Later in her book, Wisse shows evidence that it is something more.  But it isn’t explicit. What I’d like to suggest is that even today – in 2013 – and not in the 50s – the schlemiel works because it appeals to a new way of viewing weakness by way of humor.  This new way looks to balance an existential weakness with the power and grace of literature, art, and humor.  I find this more in the realm of literature than I do in stand-up comedy.  For instance, I think that while Woody Allen looks, in his later films, to leave the weakness and vulnerability we see in Annie Hall behind, writes like Howard Jacobson and Gary Shteyngart do not.  They see vulnerability and weakness in different terms and don’t look to “trick” you into thinking it is a strength.  They show you how, in fact, it is. There is no trick involved.  Since, today, we can see the schlemiel as opening up a dimension of experience that may be closed to us as readers.  Their comedy can help us to explore a weakness that the Jewish Philosopher Emmanuel Levinas and the French thinker and literary critic Maurice Blanchot (Levinas and Blanchot were friends) see as part-and-parcel of our relation to the other.  In addition, the Jewish-immigrant fiction of Gary Shteyngart shows us how, in traveling from one world to another, the schlemiel can be a guide for all the subtleties that we, most of us not immigrants (and post-assimilated) may not understand.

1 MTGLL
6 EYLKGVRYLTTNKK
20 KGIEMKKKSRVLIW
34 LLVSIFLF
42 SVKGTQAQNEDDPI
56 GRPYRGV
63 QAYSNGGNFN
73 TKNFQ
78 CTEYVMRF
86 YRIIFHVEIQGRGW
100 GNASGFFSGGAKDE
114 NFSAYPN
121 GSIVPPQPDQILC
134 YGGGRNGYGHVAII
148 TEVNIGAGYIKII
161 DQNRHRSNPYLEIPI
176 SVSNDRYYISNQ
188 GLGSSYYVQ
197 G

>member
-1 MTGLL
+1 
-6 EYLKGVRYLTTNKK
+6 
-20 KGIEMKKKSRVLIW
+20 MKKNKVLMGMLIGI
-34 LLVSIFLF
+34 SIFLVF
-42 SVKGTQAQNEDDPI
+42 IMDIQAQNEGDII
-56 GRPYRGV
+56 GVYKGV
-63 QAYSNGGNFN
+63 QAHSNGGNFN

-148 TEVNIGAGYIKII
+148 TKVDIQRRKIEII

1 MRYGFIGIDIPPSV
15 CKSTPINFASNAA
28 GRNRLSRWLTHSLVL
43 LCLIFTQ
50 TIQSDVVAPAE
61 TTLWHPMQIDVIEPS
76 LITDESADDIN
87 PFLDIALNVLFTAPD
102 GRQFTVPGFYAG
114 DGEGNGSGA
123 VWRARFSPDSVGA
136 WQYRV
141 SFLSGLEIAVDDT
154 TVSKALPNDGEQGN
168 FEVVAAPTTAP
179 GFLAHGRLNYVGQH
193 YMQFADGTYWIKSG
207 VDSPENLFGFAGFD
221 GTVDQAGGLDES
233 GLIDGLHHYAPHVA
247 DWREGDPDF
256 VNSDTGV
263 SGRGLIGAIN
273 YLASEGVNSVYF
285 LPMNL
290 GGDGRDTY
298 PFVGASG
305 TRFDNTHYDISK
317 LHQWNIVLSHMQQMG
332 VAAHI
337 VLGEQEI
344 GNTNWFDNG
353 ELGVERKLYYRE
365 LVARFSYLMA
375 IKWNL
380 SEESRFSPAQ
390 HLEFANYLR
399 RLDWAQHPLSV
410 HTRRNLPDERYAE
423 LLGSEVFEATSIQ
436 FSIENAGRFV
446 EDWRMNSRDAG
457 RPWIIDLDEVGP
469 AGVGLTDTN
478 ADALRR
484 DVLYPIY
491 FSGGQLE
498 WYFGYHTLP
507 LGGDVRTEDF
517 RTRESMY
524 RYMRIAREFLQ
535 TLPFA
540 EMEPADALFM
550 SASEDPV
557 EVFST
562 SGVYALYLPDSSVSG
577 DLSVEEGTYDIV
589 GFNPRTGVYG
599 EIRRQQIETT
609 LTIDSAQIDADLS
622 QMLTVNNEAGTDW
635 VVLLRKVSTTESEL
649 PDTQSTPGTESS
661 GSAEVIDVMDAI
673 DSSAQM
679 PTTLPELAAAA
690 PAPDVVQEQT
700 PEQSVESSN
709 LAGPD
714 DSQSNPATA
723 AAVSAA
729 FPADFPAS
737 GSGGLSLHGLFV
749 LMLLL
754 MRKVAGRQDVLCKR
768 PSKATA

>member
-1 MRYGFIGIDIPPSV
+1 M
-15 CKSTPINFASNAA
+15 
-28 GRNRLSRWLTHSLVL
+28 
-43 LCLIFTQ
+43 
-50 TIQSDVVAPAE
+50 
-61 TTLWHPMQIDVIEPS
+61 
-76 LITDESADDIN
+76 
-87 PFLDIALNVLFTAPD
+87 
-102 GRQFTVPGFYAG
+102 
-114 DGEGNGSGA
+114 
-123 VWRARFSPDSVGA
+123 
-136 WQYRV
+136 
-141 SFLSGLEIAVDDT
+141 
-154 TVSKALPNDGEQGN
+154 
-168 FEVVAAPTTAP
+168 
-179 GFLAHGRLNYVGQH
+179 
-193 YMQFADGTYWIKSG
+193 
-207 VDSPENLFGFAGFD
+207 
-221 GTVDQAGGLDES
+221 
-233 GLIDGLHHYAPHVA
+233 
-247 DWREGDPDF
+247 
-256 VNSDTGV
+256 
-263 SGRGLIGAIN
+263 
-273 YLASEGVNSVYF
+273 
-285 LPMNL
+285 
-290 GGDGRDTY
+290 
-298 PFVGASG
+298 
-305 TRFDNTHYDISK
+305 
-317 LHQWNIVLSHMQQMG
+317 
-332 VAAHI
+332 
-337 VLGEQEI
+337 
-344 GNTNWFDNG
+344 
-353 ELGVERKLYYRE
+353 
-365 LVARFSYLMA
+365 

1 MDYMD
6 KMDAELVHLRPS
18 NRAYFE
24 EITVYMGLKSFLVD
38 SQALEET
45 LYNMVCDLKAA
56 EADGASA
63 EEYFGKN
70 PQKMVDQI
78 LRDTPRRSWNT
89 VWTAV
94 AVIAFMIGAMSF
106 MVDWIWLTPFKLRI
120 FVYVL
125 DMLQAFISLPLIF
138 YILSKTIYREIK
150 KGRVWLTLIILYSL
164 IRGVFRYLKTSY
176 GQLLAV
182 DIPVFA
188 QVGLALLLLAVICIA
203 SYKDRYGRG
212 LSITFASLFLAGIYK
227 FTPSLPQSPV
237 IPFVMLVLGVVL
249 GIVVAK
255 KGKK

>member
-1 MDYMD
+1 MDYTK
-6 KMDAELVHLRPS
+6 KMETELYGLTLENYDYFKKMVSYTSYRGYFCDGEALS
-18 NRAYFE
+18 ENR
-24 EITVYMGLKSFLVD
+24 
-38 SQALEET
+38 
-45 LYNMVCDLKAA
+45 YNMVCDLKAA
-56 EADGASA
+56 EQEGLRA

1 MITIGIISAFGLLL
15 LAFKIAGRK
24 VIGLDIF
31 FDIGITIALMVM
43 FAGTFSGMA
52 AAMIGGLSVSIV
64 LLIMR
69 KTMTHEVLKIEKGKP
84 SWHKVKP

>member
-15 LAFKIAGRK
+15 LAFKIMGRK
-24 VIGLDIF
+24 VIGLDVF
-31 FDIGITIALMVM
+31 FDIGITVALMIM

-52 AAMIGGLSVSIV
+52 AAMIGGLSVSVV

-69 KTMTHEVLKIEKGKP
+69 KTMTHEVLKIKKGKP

That said, we shouldn’t throw the schlemiel and his ironic inversion of weakness into the dustbin of history.  Schlemielintheory would like to make the case that we should, like Wisse, save it, but for a variety of new reasons that speak to where we are and who we are, today.   This will require us to rethink the old and new ways of understanding weakness and how it relates to the schlemiel’s variety of comedy.